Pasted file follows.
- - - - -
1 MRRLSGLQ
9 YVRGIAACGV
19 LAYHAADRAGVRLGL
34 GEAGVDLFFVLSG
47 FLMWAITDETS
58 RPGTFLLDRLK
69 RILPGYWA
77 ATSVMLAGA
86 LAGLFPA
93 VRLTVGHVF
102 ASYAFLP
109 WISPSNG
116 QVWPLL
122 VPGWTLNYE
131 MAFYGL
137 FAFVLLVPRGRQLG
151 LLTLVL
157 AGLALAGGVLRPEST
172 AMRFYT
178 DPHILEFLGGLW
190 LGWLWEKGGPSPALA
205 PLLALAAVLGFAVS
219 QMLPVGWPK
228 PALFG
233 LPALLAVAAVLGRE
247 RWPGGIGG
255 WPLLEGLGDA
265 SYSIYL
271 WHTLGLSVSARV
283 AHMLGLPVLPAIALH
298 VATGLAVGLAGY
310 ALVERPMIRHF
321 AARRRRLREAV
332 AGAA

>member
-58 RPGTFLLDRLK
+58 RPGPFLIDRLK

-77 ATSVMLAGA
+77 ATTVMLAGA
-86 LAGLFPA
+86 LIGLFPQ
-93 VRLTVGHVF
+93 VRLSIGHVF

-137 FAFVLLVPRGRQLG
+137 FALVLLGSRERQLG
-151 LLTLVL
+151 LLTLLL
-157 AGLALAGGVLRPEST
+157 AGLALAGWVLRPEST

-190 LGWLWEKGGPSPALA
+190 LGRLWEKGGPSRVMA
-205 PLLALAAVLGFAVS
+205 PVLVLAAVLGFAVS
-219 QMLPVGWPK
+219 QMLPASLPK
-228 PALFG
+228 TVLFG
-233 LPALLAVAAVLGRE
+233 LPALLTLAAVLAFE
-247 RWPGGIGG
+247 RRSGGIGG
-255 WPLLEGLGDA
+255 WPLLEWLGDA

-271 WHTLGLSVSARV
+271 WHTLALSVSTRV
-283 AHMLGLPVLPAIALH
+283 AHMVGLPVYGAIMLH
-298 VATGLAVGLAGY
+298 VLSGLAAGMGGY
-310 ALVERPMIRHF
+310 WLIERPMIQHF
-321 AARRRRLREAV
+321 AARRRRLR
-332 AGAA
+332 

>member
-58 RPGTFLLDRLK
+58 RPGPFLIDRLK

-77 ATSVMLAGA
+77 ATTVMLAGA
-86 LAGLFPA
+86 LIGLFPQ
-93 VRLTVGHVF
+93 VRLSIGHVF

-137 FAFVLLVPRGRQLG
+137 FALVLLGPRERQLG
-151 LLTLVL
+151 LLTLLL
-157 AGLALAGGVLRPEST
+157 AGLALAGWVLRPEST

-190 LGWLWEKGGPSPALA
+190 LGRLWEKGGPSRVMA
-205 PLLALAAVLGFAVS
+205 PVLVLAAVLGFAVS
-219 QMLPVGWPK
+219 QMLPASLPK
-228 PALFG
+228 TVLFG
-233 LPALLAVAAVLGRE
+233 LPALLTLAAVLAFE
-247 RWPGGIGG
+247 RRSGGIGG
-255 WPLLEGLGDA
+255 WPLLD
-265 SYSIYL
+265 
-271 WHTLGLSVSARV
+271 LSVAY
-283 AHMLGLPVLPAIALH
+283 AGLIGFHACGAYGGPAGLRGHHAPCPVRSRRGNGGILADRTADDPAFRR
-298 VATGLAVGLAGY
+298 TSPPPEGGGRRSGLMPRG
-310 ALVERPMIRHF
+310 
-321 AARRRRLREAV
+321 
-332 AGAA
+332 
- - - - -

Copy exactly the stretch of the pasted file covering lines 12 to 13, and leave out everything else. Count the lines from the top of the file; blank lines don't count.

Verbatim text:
109 WISPSNG
116 QVWPLL